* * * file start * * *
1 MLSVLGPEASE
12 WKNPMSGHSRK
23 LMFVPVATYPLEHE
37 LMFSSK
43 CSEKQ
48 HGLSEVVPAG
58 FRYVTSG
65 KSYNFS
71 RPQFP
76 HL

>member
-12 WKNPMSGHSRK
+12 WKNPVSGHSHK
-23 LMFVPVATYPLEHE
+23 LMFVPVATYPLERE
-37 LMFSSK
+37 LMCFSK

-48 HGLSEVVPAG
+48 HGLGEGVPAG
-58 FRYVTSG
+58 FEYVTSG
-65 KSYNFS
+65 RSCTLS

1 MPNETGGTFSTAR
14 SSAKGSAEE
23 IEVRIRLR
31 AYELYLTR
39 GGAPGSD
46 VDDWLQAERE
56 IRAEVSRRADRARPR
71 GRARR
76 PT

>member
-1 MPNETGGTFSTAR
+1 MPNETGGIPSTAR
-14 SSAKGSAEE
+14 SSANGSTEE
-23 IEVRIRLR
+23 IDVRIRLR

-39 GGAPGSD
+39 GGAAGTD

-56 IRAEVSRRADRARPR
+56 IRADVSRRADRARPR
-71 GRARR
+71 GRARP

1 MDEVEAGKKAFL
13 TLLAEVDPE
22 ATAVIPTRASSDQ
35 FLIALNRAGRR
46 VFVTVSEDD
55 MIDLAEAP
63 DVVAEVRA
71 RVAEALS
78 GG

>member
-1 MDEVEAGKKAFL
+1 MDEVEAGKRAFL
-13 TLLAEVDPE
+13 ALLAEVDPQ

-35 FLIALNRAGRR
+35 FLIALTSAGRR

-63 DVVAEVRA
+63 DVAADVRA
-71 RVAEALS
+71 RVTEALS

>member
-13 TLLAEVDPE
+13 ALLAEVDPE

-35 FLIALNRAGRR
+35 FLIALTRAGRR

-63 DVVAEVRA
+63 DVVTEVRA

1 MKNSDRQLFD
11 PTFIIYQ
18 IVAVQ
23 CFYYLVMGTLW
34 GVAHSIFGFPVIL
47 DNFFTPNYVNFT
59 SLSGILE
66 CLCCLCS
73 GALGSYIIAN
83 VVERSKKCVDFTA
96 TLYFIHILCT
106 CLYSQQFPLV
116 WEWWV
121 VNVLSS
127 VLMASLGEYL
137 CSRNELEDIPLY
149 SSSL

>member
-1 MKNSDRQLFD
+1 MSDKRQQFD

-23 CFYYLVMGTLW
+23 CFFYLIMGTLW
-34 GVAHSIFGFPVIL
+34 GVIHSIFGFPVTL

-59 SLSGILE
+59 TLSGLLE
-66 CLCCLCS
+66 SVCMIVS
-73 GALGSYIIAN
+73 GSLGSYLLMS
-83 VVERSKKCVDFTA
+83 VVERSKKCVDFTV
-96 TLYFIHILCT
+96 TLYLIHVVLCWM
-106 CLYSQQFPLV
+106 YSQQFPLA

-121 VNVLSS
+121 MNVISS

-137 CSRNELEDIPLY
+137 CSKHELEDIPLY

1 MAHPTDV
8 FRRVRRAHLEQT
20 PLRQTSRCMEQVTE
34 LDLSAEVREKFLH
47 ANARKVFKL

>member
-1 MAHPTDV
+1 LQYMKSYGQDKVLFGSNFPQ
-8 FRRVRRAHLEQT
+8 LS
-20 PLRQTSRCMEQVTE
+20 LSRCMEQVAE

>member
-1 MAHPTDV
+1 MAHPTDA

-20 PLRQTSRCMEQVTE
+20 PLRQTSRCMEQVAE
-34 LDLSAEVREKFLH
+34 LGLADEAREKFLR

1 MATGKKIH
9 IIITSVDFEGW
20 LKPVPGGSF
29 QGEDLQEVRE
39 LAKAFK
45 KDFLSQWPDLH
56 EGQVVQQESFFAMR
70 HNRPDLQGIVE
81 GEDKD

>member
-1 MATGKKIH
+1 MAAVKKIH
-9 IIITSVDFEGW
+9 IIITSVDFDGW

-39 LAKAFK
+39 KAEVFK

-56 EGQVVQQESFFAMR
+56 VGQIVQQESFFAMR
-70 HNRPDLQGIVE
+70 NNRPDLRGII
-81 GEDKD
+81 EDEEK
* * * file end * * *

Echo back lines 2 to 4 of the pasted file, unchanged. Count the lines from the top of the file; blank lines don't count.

12 WKNPMSGHSRK
23 LMFVPVATYPLEHE
37 LMFSSK